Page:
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Dali, Metamorphosis of Narcissus

Salvador Dalí, Metamorphosis of Narcissus, 1937, oil on canvas, 51.1 x 78.1 cm (Tate Modern, London) Speakers: Dr. Beth Harris and Dr. Steven Zucker


The ancient source of this subject is Ovid's Metamorphosis (Book 3, lines 339-507) tells of Narcissus who upon seeing his own image reflected in a pool so falls in love that he could not look away, eventually he vanishes and in his place is a "sweet flower, gold and white, the white around the gold."

Dalí's poem, below, accompanied the painting when it was initially exhibited:


in his immobility,

absorbed by his reflection with the digestive slowness of carnivorous plants,

becomes invisible.

There remains of him only the hallucinatingly white oval of his head,

his head again more tender,

his head, chrysalis of hidden biological designs,

his head held up by the tips of the water's fingers,

at the tips of the fingers

of the insensate hand,

of the terrible hand,

of the mortal hand

of his own reflection.

When that head slits

when that head splits

when that head bursts,

it will be the flower,

the new Narcissus,

Gala - my Narcissus

Created by Beth Harris and Steven Zucker.

Want to join the conversation?

  • blobby green style avatar for user b
    I am captivated by the multiple background details. Two in particular seem very significant but I don't think they are discussed in the video: Do the central group of figures and the pool both 'reflect' Narcissus? Does the dog that seems to be rooting up a grave also reflect Narcisissus, maybe his morbid obsession?
    (18 votes)
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  • primosaur ultimate style avatar for user Noodlebasher
    Why do you think he painted those ants there? What could he have been saying there?
    (6 votes)
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  • leaf blue style avatar for user Ashley
    At there is a close up of the painting, in the top left hand corner there is a statue on a red box on black and white checkered tile. What does this statue represent?
    (3 votes)
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  • male robot hal style avatar for user AJTheFlyer
    Guys when i searched this it said why did Salvador Dali paint ants on his painting but this doesn't talk about ants so im confused!
    (2 votes)
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  • duskpin ultimate style avatar for user Alex
    Would there being any technical name for this mirroring effect? Also is the mirroring suppose to represent duality or progress? Although I know its called the metamorphosis which leads me to believe it represents progress I can't help but see it as a implication from left to right of how narcissism to slight degree can give one hope and a positive self-image but how it can also ruin and leave you be desolate and alone on another spectrum.
    (1 vote)
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    • leafers tree style avatar for user Daryl Fell
      That's an interesting comment about a dual interpretation for Narcissism. I don't know what the technical name of the mirroring is, but mirroring is a major psychological/counselling technique, allowing the other to see themselves. In the video the commentators are at pains to explain that Dali was attempting to hold both his rational consciousness with his irrational unconscious; his classical technique being used to image irrational states of mind. He called this Paranoid Critical Activity.
      One could suggest in the myth of Narcissus that his demise was brought about by indulging an unhealthy psychological state. The progress you suggest is that by so doing one may be transformed. I am not sure whether this is progress but perhaps a necessity. The suggestion is that a neurotic/psychotic state of mind instead of being resisted or suppressed needs to be allowed to express itself and this will eventually lead to a signficant transformation.
      (3 votes)

Video transcript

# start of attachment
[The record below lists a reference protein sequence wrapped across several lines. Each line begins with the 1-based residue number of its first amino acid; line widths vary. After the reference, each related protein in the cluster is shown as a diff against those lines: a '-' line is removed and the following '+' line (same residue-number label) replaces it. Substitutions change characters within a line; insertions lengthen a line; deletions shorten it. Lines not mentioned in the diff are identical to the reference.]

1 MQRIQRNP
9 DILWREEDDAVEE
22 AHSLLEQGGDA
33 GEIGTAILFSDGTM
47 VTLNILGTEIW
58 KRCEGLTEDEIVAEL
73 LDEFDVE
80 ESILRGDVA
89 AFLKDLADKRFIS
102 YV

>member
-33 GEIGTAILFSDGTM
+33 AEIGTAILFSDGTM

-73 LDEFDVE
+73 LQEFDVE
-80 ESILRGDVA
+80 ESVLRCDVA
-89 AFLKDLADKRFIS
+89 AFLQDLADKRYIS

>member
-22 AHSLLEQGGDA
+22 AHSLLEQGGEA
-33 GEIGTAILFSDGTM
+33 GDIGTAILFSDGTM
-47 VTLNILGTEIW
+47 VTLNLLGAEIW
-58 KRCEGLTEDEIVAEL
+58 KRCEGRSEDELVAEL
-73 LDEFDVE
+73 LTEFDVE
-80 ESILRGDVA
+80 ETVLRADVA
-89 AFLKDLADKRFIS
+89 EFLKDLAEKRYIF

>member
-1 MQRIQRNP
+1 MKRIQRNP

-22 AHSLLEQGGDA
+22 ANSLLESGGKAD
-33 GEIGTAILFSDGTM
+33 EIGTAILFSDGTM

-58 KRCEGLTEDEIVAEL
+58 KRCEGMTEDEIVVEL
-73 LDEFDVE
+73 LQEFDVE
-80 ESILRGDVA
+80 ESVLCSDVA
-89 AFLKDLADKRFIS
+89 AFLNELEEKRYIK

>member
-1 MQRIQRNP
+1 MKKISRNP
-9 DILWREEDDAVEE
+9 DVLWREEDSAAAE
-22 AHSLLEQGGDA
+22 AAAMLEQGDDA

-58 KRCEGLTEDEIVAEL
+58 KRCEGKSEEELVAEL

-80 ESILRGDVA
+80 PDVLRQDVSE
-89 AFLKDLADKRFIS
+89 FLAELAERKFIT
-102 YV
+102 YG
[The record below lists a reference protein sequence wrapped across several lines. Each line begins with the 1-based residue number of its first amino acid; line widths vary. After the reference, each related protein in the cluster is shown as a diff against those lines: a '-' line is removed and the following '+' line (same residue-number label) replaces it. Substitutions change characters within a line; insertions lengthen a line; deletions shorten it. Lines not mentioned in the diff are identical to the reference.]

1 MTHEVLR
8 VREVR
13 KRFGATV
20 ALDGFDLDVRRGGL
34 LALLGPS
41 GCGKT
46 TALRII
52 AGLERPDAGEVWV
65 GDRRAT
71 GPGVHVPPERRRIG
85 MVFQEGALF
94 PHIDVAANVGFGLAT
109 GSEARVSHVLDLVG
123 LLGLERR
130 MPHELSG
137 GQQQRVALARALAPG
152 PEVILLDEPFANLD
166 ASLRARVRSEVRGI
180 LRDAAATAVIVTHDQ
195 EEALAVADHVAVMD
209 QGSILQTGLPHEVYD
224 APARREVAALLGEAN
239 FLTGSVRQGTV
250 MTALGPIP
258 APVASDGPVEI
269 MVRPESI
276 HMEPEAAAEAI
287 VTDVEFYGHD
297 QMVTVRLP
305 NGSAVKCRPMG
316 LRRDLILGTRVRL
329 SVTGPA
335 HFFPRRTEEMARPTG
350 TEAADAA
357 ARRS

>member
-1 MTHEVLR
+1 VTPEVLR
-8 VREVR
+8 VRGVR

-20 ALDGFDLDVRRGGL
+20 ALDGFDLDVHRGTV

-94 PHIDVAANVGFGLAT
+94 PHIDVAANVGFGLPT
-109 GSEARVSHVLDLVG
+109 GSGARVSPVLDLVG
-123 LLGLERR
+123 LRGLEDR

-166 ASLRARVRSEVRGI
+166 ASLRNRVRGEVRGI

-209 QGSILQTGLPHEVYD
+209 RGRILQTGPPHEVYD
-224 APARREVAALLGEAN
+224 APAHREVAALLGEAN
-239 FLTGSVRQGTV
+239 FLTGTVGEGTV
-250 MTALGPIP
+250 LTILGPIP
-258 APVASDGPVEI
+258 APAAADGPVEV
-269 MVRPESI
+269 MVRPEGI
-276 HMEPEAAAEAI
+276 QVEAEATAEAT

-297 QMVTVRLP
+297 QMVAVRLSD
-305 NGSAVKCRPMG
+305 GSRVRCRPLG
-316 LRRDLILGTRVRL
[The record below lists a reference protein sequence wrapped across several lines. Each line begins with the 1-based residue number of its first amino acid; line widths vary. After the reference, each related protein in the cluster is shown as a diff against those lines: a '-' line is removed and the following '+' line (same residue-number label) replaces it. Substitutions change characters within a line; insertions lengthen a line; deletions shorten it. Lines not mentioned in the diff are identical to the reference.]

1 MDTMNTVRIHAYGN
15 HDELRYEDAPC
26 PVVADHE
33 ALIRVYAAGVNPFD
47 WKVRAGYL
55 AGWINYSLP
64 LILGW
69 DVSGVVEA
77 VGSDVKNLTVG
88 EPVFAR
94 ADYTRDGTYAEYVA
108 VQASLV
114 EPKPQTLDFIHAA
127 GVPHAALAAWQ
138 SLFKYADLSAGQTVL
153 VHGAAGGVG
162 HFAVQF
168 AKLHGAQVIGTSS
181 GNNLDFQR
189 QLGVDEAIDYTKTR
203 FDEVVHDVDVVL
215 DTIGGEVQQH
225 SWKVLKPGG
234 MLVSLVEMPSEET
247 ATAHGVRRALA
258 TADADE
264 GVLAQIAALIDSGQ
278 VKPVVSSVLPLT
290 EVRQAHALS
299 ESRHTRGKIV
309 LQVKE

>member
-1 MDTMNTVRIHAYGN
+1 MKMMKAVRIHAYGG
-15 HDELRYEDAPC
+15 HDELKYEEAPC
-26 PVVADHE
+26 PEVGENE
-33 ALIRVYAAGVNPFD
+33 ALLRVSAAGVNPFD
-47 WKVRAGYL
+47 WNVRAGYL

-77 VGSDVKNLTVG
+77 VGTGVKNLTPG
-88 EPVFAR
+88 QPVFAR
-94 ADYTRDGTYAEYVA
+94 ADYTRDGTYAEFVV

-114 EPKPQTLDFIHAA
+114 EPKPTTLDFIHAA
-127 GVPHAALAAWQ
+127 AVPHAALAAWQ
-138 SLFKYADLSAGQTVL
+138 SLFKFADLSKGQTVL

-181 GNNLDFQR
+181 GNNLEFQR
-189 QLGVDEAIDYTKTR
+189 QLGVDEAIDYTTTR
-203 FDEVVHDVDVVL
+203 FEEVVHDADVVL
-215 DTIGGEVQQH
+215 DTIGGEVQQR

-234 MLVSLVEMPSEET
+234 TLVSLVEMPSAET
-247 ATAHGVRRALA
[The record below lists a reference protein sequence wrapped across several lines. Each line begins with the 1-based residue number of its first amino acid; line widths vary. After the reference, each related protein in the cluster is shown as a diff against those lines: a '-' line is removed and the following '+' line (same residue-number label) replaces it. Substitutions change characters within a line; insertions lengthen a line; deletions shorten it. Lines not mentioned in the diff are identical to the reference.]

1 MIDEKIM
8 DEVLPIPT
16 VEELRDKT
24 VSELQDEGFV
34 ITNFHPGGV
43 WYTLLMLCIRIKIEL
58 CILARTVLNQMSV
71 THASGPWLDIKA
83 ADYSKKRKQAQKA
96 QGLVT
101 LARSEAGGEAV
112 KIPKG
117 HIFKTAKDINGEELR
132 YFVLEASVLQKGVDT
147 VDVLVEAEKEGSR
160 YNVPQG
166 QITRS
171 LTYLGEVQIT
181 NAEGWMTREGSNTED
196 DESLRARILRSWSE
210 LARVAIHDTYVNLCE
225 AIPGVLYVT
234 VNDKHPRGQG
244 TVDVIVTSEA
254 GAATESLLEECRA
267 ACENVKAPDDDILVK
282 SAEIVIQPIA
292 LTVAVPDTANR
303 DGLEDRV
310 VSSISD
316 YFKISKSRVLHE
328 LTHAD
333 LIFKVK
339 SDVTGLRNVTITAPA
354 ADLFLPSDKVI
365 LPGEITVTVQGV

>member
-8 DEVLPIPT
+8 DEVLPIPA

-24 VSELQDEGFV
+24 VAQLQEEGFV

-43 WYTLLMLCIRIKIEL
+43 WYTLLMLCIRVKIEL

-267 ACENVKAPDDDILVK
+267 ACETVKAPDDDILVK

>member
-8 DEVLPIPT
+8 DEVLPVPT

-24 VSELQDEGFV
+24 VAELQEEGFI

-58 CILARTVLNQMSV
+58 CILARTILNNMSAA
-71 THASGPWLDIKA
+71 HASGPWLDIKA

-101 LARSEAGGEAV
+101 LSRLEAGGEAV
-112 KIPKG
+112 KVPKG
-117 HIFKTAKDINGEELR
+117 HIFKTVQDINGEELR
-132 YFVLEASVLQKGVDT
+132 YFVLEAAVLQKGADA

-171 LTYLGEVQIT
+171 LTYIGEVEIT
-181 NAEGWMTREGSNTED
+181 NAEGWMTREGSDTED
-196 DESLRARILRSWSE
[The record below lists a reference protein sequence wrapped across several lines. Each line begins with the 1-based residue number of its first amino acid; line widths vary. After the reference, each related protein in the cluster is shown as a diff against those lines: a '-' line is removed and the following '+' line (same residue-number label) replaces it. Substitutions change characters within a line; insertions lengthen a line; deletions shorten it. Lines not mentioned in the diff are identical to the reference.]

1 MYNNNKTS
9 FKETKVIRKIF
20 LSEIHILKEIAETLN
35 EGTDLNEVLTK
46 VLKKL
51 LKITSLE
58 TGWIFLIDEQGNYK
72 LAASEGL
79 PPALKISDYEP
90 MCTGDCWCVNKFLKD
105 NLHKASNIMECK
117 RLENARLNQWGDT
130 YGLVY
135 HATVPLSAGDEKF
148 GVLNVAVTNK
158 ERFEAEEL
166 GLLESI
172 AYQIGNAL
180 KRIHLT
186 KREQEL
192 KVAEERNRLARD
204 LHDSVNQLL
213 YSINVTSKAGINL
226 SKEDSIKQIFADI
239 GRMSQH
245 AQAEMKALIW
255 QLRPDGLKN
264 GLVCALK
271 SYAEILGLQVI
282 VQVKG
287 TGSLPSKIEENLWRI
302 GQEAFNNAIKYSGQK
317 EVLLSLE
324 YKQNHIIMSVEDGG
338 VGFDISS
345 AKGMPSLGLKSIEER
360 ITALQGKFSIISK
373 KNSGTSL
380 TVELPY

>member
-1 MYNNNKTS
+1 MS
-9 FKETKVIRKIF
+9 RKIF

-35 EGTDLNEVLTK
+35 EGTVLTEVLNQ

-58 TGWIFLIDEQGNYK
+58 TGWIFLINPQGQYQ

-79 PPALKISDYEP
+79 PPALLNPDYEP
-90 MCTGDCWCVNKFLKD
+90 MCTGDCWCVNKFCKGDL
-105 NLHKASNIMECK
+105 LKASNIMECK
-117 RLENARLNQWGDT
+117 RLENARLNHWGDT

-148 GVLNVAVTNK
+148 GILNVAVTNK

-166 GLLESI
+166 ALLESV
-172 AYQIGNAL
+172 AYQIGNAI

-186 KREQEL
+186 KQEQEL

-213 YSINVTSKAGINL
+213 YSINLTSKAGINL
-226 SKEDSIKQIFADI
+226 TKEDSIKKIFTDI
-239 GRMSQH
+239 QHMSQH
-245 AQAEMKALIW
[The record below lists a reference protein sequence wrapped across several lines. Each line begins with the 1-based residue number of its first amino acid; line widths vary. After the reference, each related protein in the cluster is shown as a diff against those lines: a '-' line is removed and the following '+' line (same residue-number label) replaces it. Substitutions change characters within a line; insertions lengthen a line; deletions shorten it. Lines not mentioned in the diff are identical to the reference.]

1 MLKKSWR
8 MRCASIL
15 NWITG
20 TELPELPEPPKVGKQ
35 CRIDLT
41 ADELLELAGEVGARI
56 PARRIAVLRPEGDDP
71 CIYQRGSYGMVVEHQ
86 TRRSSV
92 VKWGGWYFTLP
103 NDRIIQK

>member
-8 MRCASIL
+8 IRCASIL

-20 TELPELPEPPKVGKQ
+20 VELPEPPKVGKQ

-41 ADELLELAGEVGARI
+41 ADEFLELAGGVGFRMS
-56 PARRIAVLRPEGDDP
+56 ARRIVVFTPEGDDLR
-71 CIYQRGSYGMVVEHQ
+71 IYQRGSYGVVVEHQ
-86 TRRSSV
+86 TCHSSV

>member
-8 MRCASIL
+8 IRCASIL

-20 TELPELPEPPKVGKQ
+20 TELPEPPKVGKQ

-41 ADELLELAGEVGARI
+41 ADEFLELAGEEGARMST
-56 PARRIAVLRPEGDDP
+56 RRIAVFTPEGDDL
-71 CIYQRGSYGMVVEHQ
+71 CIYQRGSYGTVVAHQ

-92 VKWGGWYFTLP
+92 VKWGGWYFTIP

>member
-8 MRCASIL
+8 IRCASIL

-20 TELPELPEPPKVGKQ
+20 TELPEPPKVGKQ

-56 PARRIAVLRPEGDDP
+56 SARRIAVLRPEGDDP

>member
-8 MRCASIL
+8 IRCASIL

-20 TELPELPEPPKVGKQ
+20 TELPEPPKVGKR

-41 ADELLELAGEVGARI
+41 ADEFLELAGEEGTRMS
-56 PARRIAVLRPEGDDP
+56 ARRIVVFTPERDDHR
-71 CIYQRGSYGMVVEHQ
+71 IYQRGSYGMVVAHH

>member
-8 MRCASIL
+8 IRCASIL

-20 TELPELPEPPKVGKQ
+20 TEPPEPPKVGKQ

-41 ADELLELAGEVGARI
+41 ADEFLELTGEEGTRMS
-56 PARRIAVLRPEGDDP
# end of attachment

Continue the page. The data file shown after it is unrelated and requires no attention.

SPEAKER 1: We're looking at a painting by Salvador Dali in the Tate Modern. It's The Metamorphosis of Narcissus, and it dates to 1937. It's a pretty wild painting. SPEAKER 2: So what I see that relates to that is this hand that seems to be emerging from the earth, that holds an egg from which seems to be hatching Narcissus. SPEAKER 1: Except that so many of Dali's paintings, and rendering in Dali's paintings, which are painted in that kind of classical manner in terms of it's sort of-- SPEAKER 2: It's very realistic. SPEAKER 1: --it's precision, It's careful rendering of space, even if that space is distorted, of shadow, of line. If you look at the egg from which the flower is emerging, it seems to be emerging from a crack that is also the shadow of the flower at the same moment. And so it's both those things sort of simultaneously. And, in fact, the whole painting seems to be about forms being one thing, and, at the same moment, another. SPEAKER 2: Because there is, behind that hand, another hand that seems to be emerging from a pool of water. This time not rock, but something-- because it's brown, maybe it seems more earth-like. And holding also an egg-like shape, but actually it looks a little bit more like a walnut. But it also has a crack. And from that seems to emerge a hair that looks like a flame. SPEAKER 1: Because the hand is, in that second iteration, not so much a hand, as actually a crouching body-- the body of Narcissus. SPEAKER 2: You can see knees and arms. SPEAKER 1: But what's wonderful is that whereas the figure that's yellow on the left, slightly further back, is a body where the head is a walnut. On the right, it's more clearly a close-up of a hand holding an egg. And yet, they're precisely the same forms. It's that doubling. It's that mirror that's so incredibly disconcerting. All of this needs to be contextualized. What in the world is Dali doing? Well, what he said he was doing, and what Andre Breton lauded him for-- he was a writer often seen as one of the leaders of the surrealist movement-- SPEAKER 2: And he wrote The Surrealist Manifesto. SPEAKER 1: Right. All of the surrealist manifestos, or at least a number of them, yes. They called the ability of Dali to do this, to see things simultaneously as more than one thing, as a result of a psychological state which they called paranoiac-critical activity. SPEAKER 2: Sounds scary and dangerous. SPEAKER 1: [LAUGHS] Well, I think they loved the fact that it was scary and dangerous. And it was based on the kind of willful misreading of Freud. You know, Freud talked about the filters that kept the unconscious and the conscious mind apart. But Dali claimed that in a state of paranoid critical activity, he could actually embrace both the conscious and unconscious simultaneously so that his conscious mind could actually do the painting. The brilliance of understanding that form as both a hand and a body, as flesh and stone, simultaneously, that, Dali, would have claimed was absolutely the result not of the rational mind-- impossible in the rational. But it was the result of the irrational, of a conversation between those two states in this state of paranoid critical activity. [LAUGHS] SPEAKER 2: OK. It was incredibly important to the surrealists to access that unconscious, to access something that was more authentic, that lacked the control of the conscious mind. SPEAKER 1: For them, that was the engine of creativity, absolutely, was this motherload of the creative. I mean, when we think back to the 19th century and we think back to artists like Gauguin, wanted to get back to nature, like Courbet wanted to get back to nature. The unconscious, for the surrealists, that was the great goal. That was it. SPEAKER 2: Right. SPEAKER 1: So what's so interesting is the surrealists go at this from a number of different points of view. SPEAKER 2: Right. SPEAKER 1: People like Miro will try to, in a sense, allow for the unconscious to emerge, and paint using an automatic method that is not allowing the conscious mind to interpret. Whereas Dali is sort of wanting both. He wants the perfection of the academic style to render the inspiration of the unconscious.